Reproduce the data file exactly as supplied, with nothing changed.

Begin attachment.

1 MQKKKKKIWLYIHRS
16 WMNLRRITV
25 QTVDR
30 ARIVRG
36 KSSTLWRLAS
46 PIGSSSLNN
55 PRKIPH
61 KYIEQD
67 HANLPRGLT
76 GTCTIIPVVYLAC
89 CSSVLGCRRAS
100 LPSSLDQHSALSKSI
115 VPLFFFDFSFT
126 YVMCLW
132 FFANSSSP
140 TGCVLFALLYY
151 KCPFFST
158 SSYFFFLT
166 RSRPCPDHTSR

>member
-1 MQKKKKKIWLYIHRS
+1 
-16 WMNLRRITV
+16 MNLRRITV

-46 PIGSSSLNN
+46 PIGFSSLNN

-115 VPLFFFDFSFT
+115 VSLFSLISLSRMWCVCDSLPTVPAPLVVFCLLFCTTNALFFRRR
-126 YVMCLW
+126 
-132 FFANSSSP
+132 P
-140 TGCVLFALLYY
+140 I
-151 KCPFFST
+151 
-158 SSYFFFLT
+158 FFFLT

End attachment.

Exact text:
1 MQKKKKKIWLYIHRS
16 WMNLRRITV
25 QTVDR
30 ARIVRG
36 KSSTLWRLAS
46 PIGSSSLNN
55 PRKIPH
61 KYIEQD
67 HANLPRGLT
76 GTCTIIPVVYLAC
89 CSSVLGCRRAS
100 LPSSLDQHSALSKSI
115 VPLFFFDFSFT
126 YVMCLW
132 FFANSSSP
140 TGCVLFALLYY
151 KCPFFST
158 SSYFFFLT
166 RSRPCPDHTSR

>member
-1 MQKKKKKIWLYIHRS
+1 
-16 WMNLRRITV
+16 MNLRRITV

-46 PIGSSSLNN
+46 PIGFSSLNN

-115 VPLFFFDFSFT
+115 VSLFSLISLSRMWCVCDSLPTVPAPLVVFCLLFCTTNALFFRRR
-126 YVMCLW
+126 
-132 FFANSSSP
+132 P
-140 TGCVLFALLYY
+140 I
-151 KCPFFST
+151 
-158 SSYFFFLT
+158 FFFLT